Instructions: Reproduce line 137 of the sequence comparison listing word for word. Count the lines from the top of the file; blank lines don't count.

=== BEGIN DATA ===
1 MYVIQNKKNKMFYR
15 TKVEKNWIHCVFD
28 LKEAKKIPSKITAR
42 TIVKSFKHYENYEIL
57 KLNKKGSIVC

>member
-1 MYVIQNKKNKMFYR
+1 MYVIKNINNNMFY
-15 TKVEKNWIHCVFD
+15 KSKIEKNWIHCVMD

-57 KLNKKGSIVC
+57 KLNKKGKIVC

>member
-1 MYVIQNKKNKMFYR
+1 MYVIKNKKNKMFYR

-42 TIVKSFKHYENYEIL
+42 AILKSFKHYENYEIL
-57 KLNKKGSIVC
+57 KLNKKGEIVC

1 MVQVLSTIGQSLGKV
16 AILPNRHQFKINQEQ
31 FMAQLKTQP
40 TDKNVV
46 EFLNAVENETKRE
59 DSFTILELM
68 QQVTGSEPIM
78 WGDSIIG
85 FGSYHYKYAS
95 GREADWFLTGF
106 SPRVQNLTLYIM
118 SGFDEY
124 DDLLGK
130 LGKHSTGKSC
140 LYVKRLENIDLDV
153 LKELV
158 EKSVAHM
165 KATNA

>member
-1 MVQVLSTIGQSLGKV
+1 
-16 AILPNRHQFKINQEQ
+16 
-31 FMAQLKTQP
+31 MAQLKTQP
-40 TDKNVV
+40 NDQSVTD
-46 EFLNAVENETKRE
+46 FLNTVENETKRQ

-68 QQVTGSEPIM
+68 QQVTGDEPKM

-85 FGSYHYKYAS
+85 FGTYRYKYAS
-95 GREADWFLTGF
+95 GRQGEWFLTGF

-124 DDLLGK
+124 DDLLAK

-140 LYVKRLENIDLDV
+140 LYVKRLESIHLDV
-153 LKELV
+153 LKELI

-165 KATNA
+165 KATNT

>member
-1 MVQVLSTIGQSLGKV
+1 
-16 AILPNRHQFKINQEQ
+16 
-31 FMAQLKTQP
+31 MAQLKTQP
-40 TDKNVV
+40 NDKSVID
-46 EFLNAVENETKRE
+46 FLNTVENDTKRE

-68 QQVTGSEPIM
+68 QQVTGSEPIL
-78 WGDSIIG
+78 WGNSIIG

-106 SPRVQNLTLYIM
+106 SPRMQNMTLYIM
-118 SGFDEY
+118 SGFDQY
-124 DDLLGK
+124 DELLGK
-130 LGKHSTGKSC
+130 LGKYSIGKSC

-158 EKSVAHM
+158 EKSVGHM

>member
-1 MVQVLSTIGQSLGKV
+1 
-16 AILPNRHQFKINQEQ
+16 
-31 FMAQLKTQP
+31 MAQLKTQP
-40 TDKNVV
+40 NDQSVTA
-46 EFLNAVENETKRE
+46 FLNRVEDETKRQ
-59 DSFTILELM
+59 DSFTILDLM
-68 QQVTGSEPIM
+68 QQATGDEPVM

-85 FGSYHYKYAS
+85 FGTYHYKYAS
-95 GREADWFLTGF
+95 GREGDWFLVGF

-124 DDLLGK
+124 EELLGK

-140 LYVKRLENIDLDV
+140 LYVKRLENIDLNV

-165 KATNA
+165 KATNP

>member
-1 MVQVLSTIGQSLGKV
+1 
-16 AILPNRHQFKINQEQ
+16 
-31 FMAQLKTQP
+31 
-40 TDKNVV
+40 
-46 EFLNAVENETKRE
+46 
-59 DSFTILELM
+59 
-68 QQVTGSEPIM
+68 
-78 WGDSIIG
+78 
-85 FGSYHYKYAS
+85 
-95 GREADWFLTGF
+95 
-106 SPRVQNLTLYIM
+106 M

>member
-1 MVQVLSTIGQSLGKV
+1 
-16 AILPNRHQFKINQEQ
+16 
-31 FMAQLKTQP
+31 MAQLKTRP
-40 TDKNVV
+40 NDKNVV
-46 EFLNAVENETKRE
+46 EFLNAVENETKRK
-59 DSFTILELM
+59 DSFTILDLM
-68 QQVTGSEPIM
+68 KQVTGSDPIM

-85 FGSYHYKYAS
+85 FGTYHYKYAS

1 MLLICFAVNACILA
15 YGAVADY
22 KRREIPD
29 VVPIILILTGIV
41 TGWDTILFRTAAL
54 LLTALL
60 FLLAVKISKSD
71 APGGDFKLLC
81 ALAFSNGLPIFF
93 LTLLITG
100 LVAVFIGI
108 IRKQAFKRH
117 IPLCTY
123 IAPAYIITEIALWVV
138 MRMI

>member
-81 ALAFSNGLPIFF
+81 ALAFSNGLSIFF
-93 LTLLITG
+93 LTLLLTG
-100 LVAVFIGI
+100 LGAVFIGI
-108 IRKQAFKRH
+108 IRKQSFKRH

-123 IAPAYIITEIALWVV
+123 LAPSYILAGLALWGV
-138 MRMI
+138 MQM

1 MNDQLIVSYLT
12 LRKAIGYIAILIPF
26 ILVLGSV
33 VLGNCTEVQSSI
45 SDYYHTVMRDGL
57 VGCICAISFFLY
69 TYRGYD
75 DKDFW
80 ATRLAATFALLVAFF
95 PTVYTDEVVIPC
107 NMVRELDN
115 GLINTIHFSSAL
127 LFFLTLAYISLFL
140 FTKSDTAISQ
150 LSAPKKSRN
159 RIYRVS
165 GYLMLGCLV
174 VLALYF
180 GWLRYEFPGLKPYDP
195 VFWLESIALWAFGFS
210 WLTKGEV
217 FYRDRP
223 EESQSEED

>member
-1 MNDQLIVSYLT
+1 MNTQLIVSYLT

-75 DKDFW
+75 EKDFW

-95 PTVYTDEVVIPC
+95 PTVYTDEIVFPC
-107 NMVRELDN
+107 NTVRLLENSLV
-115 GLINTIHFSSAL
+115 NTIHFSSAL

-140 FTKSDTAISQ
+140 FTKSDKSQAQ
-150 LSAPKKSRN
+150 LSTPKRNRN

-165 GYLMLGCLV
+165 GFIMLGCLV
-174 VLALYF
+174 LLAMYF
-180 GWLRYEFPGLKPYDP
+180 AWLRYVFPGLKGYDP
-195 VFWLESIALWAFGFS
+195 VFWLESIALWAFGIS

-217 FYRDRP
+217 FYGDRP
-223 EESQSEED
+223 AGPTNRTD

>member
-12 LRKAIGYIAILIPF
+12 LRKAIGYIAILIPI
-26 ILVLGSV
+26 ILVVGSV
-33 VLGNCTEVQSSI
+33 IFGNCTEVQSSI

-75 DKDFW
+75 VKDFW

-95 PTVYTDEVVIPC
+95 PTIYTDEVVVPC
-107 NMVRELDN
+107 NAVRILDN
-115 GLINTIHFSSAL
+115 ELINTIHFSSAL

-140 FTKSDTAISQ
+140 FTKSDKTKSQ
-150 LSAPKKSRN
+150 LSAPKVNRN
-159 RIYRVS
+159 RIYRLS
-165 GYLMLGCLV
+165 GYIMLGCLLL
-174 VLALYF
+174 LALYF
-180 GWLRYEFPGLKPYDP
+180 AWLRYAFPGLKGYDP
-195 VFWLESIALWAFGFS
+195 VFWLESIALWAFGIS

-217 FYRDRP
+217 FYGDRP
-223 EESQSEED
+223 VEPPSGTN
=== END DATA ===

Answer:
-1 MVQVLSTIGQSLGKV